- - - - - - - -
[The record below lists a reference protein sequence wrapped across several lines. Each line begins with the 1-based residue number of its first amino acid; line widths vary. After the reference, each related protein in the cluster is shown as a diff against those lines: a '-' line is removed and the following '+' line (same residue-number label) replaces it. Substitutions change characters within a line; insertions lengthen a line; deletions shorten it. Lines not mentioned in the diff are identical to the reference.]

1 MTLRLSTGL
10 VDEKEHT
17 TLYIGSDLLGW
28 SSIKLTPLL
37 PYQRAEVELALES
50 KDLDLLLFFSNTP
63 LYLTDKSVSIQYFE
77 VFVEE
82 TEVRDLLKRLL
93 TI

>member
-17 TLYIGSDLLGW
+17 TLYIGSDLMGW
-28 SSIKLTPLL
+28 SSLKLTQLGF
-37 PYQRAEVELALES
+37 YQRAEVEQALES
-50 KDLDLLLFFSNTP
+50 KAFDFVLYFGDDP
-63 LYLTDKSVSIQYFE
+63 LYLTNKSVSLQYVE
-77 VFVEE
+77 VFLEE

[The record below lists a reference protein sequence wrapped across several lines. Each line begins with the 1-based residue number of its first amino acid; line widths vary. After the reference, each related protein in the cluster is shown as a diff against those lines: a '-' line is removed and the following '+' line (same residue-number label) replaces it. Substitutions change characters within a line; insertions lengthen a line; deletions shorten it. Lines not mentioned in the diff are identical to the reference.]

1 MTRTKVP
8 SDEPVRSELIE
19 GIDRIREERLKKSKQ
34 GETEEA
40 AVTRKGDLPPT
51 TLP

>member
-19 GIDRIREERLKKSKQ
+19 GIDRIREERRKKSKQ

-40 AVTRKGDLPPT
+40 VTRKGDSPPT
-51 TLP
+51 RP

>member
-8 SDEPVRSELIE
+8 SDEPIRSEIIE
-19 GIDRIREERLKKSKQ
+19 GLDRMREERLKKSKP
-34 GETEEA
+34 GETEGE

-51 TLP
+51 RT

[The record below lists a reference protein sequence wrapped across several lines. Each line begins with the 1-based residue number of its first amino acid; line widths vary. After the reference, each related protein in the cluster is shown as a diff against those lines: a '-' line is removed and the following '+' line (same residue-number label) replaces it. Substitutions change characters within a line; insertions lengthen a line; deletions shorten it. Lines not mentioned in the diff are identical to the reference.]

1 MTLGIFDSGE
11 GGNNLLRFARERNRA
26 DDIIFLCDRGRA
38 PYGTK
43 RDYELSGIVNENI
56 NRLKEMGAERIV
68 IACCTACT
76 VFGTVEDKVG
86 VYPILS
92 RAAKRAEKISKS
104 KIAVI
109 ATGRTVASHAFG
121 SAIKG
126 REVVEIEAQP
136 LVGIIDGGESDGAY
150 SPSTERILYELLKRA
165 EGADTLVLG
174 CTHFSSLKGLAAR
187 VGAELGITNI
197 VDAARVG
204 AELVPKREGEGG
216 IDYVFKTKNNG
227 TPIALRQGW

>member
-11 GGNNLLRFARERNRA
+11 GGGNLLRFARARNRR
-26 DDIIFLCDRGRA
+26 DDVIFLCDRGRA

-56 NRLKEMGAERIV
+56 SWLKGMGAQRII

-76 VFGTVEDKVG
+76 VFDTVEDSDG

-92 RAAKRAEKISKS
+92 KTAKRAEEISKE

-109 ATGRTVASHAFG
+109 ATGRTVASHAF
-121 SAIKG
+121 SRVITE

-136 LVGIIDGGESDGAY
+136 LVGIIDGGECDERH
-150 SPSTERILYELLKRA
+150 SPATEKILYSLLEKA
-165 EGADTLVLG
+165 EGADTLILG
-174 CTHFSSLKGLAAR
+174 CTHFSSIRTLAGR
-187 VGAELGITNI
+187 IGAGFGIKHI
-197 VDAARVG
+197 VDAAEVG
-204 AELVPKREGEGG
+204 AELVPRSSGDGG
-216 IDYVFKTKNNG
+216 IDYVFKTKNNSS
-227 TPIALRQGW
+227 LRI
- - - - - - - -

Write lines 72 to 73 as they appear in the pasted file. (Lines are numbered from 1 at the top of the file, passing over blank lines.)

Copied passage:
>member
-11 GGNNLLRFARERNRA